First off I would like to say that we have had a rather successfull year this year having come into the spring with a 5% loss, reared our own queens and requeened all hives, doubled up on our increase, sold extra nucs, and had a 100lb average this year. I didn't make as much honey as I had hoped but I'm still happy with the way everything turned out.
Now, I would like to get your opinions on figuring out the average lb/hive in a year when increase is made. I'll give an example:
Lets say you start the year off with 50 hives and mid season you pull a nuc from each one and double your numbers. You may or may not get honey from those nucs. Now at the end of the season you got 7,500lbs of honey and lets say that 5,000 of that came from the original hives and 2,500lbs came from the nucs. If you were to figure the average from the number of hives at the start of the season (50 hives) that would be an average of 150lbs. But, if you figure the average from the number of hives at the end of the season (100 hives) then your average would be 75lbs.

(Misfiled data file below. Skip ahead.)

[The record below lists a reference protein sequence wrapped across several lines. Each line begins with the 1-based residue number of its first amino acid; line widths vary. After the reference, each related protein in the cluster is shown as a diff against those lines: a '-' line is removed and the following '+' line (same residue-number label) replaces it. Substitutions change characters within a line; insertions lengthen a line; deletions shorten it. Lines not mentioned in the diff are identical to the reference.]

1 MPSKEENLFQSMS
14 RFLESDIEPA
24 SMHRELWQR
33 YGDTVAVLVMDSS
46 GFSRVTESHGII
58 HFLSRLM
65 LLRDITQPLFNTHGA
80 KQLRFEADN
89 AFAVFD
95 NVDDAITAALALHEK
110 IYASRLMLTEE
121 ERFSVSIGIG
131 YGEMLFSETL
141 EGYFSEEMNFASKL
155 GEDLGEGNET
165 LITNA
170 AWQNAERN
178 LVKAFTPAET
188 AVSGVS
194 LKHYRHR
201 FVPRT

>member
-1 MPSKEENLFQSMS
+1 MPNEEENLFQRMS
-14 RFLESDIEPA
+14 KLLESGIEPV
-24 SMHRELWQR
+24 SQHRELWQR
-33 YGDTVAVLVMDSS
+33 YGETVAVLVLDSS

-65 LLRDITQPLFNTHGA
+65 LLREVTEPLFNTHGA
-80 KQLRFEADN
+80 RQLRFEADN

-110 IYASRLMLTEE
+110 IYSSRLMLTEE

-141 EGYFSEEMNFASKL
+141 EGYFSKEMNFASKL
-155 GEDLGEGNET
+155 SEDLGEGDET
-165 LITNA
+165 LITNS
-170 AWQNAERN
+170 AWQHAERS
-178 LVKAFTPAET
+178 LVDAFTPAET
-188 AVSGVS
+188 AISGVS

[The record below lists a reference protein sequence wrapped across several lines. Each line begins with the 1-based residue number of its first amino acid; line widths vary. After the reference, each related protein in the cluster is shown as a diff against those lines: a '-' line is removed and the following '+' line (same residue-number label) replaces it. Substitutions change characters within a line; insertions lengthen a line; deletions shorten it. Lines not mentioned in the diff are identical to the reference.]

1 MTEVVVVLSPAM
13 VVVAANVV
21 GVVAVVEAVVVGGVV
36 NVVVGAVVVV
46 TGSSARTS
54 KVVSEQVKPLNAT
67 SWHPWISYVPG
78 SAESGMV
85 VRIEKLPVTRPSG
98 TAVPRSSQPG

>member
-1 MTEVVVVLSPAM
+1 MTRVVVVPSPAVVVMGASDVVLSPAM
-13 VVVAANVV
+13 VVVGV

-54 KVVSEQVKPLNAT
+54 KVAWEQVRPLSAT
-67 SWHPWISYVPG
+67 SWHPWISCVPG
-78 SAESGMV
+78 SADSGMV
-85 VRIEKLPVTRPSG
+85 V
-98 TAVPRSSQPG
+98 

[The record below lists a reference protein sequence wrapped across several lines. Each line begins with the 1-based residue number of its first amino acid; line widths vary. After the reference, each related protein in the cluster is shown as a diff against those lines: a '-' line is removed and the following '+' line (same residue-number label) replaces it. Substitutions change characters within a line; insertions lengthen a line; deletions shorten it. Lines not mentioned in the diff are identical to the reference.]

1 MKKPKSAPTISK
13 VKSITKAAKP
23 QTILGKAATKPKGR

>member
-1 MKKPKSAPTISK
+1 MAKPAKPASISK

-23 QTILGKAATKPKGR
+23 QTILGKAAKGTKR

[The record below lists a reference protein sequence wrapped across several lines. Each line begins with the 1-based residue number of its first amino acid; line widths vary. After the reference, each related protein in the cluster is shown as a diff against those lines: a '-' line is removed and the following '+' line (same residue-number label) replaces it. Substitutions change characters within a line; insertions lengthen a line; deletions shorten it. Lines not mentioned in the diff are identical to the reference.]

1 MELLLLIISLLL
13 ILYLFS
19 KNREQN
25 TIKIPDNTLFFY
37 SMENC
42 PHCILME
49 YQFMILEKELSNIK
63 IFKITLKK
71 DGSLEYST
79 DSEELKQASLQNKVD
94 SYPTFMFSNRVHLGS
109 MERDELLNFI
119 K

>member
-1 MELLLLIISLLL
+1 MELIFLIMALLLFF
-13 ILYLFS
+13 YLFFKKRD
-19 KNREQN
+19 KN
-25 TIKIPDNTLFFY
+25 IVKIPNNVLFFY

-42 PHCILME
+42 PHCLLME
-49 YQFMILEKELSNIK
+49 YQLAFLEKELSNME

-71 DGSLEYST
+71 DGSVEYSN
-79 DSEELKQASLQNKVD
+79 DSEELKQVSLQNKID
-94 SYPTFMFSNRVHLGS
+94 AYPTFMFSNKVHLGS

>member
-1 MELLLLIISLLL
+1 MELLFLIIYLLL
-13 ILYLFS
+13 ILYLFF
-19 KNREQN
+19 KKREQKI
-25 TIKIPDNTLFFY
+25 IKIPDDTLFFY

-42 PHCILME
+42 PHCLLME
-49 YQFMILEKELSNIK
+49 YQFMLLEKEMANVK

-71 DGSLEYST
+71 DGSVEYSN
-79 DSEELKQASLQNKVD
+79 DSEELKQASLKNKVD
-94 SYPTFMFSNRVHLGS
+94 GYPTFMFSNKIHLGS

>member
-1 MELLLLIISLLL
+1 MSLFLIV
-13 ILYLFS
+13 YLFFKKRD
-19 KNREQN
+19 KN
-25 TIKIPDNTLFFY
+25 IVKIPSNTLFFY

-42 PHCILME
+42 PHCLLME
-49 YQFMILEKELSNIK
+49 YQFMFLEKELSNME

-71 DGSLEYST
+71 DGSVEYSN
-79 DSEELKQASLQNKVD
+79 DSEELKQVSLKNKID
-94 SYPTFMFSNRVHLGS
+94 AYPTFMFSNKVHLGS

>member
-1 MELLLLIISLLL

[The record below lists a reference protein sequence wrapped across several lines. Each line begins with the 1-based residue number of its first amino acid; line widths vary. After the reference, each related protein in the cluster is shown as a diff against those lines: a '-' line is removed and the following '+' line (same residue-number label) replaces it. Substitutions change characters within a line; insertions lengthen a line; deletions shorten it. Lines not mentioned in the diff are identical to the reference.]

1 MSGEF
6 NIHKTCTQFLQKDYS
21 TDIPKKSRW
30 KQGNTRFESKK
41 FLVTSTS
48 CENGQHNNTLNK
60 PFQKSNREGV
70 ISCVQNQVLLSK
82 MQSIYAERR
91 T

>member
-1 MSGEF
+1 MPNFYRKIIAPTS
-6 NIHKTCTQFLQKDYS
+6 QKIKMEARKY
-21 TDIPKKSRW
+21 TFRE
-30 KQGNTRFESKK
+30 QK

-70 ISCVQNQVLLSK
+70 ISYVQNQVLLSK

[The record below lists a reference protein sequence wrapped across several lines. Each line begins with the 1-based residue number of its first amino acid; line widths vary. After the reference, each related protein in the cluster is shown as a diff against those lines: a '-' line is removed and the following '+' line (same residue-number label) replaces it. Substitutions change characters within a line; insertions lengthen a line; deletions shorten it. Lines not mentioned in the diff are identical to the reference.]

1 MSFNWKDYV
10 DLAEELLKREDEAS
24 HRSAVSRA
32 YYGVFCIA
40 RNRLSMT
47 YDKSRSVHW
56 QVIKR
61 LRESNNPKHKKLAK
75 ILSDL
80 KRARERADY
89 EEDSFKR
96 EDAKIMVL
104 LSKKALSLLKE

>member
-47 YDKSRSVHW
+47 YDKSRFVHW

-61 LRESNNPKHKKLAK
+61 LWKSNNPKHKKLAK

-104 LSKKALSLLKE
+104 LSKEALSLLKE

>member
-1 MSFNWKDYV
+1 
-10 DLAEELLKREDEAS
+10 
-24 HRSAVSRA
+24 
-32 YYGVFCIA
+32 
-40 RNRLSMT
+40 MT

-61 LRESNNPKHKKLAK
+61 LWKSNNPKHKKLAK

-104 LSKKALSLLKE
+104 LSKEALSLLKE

I would tend to lean towards using the number of hives at the start of the season for a couple of reasons. they are-
1) The hives at the start of the season are the princable hive from which everthing that is achieved through the season, came from those hives.
2) Increase that came from the princable hives could still be considered an extention from number of hives at the start of the season.
3) Being able to say that you've gotten a 150lb average and doubled your hives just sounds better then 75lb average.
An argument could be made that if nucs were not made from the princable hives, that the honey crop would of been just as large or larger giving you the 150lb or more average anyway. I would like to think that the increase is seperate from those calculations and considered, like the honey crop, an achievement from that season.
So, let your opinions fly. What are your thoughts on this?